PS1 Adaptation, Migration, Persistence, Extinction: New Insights from Past Climate Changes
Sunday, 08:30-11:30, Audimax
- Francisco Rodríguez-Sánchez, Estación Biológica de Doñana, CSIC, Spain
- David Nogués-Bravo, Centre for Macroecology, Evolution and Climate, Denmark
Climate change is one of the major threats to biodiversity at present. Species are expected to migrate, evolve, persist locally or go extinct in response to climate change, but after decades of research we are still struggling to predict which response(s) will be more likely across different taxa, whether species will be able to adapt or migrate at the required pace, or which taxa may be at higher risk of extinction. This puzzling situation is partly due to the inherent complexity and limited understanding of the processes involved, and to the scarcity of appropriate comparative data. However, climate has been changing incessantly along Earth’s history: how did species respond to past climate changes? How much migration, extinction, persistence and extinction occurred, and which factors (if any) could explain the outcome in retrospect? How do biotic interactions affect species responses? Looking backwards can be a fruitful way to increase our understanding and hopefully improve our predictive ability. This symposium will seek answers to these pressing questions by investigating biodiversity responses to past climate changes. In particular, this symposium has three main aims: (i) provide a synthesis of current knowledge about biodiversity responses to past climate changes; (ii) highlight current unknowns and propose ways to expand our knowledge, and (iii) discuss how this retrospective knowledge can be used rigorously to improve forecasts of climate change impacts for the next decades.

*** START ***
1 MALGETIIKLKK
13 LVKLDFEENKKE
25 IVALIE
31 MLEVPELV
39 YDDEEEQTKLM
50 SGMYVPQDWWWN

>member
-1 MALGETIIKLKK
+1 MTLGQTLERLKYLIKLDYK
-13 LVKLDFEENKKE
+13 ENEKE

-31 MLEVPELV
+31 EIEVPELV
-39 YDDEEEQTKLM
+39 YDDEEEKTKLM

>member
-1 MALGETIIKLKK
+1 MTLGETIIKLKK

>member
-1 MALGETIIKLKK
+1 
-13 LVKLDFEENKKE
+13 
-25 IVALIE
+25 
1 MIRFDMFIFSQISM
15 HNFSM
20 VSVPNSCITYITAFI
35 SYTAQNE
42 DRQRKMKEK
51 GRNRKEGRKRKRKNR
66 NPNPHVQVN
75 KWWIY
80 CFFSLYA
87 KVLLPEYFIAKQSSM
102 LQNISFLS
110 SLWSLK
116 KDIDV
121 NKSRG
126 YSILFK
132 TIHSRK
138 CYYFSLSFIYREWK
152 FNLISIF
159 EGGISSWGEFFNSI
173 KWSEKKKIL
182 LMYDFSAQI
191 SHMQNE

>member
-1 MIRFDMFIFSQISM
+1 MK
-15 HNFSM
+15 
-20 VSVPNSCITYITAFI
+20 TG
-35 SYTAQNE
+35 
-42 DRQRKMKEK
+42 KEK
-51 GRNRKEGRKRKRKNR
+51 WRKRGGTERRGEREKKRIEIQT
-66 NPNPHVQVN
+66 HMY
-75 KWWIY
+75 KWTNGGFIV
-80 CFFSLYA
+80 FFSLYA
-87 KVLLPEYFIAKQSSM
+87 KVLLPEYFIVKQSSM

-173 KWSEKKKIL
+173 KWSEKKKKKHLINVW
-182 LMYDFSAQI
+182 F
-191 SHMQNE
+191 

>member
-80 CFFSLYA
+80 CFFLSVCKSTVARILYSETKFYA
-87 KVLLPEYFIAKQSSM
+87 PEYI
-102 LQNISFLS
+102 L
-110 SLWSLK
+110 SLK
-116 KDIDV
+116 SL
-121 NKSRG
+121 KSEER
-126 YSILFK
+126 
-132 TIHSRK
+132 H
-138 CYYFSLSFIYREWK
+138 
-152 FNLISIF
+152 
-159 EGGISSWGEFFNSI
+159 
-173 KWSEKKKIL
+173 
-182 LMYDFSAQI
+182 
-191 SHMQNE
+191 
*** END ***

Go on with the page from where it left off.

- Steve Jackson, Southwest Climate Science Center, US Geological Survey, USA
"The Fossil Record and the Future: Using the Past to Assess Climate-Change Vulnerability and Adaptation"
- Hélène Morlon, Biology, Ecole Normale Supérieure, France
"Testing the effect of past climatic changes on biodiversity"
- Luisa Orsini, School of Biosciences, Environmental Genomics Group, University of Birmingham, UK
"A revolutionary way to reconstruct evolutionary dynamics in nature over centuries"
- Damien Fordham, The Environment Institute, The University of Adelaide, Australia
"Reassessing extinction risk from anthropogenic climate change using fossils and molecular log books"
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